Monday, July 15, 2013

Of Kierkegaard

I love Kierkegaard. Sort of like a kid brother. Nietzsche and I would hit the mean streets of Philosophia, looking for trouble. And my kid brother Kierkegaard would tag along. He wasn't like us, he wasn't spoiling for a fight. He just enjoyed our company. And of course I had to keep an eye out for him, and make sure he got home safe, so he probably saved me - indirectly.

It's all love, Kierkegaard knew this.

Here are powerful excerpts from three of his masterpieces ...

"The greatest hazard of all, losing one’s self, can occur very quietly in the world, as if it were nothing at all. No other loss can occur so quietly; any other loss - an arm, a leg, five dollars, a wife, etc. - is sure to be noticed.” ― Søren Kierkegaard, The Sickness Unto Death

“What is a poet? An unhappy man who hides deep anguish in his heart, but whose lips are so formed that when the sigh and cry pass through them, it sounds like lovely music.... And people flock around the poet and say: 'Sing again soon' - that is, 'May new sufferings torment your soul but your lips be fashioned as before, for the cry would only frighten us, but the music, that is blissful.” ― Søren Kierkegaard, Either/Or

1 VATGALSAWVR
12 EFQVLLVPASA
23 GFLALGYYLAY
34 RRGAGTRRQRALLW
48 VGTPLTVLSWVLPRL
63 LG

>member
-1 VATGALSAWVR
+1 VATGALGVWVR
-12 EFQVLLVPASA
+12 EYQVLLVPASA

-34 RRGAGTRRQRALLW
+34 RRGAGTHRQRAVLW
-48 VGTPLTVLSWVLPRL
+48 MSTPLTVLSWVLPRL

"Most people live dejectedly in worldly sorrow and joy; they are the ones who sit along the wall and do not join in the dance. The knights of infinity are dancers and possess elevation. They make the movements upward, and fall down again; and this too is no mean pastime, nor ungraceful to behold. But whenever they fall down they are not able at once to assume the posture, they vacillate an instant, and this vacillation shows that after all they are strangers in the world. This is more or less strikingly evident in proportion to the art they possess, but even the most artistic knights cannot altogether conceal this vacillation. One need not look at them when they are up in the air, but only the instant they touch or have touched the ground–then one recognizes them. But to be able to fall down in such a way that the same second it looks as if one were standing and walking, to transform the leap of life into a walk, absolutely to express the sublime in the pedestrian–that only the knight of faith can do–and this is the one and only prodigy." ― Søren Kierkegaard, Fear and Trembling

-- Richard Power

Power's eighth book,  Humanifesto: A Guide to Primal Reality in an Era of Global Peril , is available now in soft cover and Kindle versions, from Amazon and elsewhere.